From ‘How to Get Away With Murder’ to ‘Grey’s Anatomy’: How TV shows get their music

Sia’s “Breathe Me” at the crushing conclusion of “Six Feet Under.” Dire Straits’ “Brothers in Arms” as the president and his advisers gather at the end of the second season of “The West Wing.” Even the “Peanuts” theme in “Arrested Development.” Some of the best moments (or recurring jokes) in television history are tied to music so tightly that, when hearing the opening notes of a certain song, it’s impossible not to be transported to Claire Fisher’s car speeding across the desert or the corridors of the White House.

Those scenes, and others like them, are brought to you by music supervisors, tasked with sifting through the thousands of bands out there looking for exposure and finding the perfect song to match a feeling or idea that the director is trying to get across.

One of the best at that task is Alexandra Patsavas. She’s currently the music supervisor for Shonda Rhimes’ Thursday night domination on ABC (“How to Get Away With Murder,” “Scandal” and “Grey’s Anatomy”), along with “Supernatural” for The CW. In the past, she’s contributed her expertise to “The Hunger Games: Catching Fire,” the Twilight films and “The O.C.,” the television show credited by some as bridging the gap between the small screen and indie music worlds.

With the fall television season here, we caught up with Patsavas to talk about where she finds her music choices and how her job has changed since her first television gig 16 years ago.

How do you discover new artists?

All sorts of ways. My first television show was on in 1999, so I’ve been at it a while. I discover them through management, through labels. … It used to be a lot harder to find artists that were excited about television when I started 15 years ago, but now we definitely get sent a great wealth of material. But also the traditional ways: blogs, reviews, live shows. We hear it in an industry way and a natural way.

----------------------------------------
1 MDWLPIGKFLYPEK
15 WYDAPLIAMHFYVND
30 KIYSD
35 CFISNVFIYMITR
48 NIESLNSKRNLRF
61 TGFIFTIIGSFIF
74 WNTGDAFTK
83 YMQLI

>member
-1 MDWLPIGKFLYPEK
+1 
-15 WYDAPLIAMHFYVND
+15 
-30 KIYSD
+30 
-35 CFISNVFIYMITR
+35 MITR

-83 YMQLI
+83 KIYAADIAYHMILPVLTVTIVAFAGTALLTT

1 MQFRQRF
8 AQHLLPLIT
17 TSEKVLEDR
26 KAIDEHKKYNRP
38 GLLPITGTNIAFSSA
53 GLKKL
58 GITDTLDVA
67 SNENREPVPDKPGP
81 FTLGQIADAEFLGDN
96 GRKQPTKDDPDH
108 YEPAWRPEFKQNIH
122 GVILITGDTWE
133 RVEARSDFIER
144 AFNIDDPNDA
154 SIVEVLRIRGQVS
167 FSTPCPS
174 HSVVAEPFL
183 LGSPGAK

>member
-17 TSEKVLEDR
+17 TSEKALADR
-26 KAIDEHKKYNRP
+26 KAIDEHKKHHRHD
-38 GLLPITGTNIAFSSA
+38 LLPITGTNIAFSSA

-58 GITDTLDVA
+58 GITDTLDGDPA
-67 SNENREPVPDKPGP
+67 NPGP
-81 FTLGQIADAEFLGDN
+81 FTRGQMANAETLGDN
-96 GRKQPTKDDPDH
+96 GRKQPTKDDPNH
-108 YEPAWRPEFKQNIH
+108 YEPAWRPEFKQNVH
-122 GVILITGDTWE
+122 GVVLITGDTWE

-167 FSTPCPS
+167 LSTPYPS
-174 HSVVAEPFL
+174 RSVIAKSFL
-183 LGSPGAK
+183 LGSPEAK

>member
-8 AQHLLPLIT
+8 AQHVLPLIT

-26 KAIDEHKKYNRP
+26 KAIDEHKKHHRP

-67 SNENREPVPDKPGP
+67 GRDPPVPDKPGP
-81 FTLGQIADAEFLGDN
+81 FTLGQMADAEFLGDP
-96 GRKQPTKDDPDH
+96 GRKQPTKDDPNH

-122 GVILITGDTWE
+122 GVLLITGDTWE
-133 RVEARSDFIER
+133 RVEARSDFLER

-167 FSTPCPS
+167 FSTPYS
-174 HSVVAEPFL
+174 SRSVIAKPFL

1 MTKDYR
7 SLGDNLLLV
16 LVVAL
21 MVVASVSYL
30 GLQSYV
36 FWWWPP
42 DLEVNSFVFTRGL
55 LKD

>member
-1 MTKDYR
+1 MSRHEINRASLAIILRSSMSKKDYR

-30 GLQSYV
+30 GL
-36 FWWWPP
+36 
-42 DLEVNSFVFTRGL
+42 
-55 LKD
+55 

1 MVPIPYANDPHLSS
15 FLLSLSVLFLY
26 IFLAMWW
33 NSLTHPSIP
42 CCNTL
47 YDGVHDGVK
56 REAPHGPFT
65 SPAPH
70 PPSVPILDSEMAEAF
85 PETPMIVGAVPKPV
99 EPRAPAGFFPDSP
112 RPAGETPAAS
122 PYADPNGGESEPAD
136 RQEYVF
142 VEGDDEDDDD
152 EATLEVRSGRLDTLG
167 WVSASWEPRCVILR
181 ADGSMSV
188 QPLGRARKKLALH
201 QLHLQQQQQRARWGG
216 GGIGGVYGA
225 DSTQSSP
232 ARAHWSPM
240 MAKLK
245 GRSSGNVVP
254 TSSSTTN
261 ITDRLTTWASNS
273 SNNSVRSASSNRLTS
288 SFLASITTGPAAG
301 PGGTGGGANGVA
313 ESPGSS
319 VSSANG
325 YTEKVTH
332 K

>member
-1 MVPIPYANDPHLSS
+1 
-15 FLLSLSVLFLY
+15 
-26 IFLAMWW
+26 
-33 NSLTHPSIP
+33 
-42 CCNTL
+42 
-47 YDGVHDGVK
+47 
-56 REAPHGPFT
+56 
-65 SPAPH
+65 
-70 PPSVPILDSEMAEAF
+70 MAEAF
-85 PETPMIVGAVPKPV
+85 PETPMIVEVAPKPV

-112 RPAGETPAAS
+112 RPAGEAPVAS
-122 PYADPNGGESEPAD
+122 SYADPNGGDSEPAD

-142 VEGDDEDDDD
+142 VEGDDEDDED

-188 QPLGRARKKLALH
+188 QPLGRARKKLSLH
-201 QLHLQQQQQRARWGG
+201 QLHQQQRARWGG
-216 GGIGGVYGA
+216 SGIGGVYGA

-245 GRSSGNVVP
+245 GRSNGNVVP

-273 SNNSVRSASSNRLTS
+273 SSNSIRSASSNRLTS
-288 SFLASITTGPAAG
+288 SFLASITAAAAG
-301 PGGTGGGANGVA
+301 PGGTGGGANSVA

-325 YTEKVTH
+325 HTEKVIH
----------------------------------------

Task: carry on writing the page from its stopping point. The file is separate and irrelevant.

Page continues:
There seems to have been a sea change in how bands see television placements.

The essence of music supervision, which is helping the executive producers and creatives define a signature sound, has not changed. … But the biggest change is the appetite for all sorts of artists to not only sync their songs in TV shows, but to even debut songs. It’s a great way for artists to reach fans.

What are shows that, to you, used music effectively?

“Six Feet Under” used music so beautifully and with such great effect. “Girls” uses music so well. There are lots of moments everywhere. There are times that the fans are discovering music, but the loftiest goal for a supervisor is to help create a moment that is memorable because you’re focused on whatever key plot point is happening, but there’s a song also and it’s forever linked in the viewer’s mind.

If you could go back and help integrate pop music into one show that didn’t utilize it fully, what would it be?

Perhaps some of the pop [culturally-significant] shows, like “The Love Boat.” You could have had a band performing on the cruise every week. There could have been ways to explore popular music on a show like that for sure.

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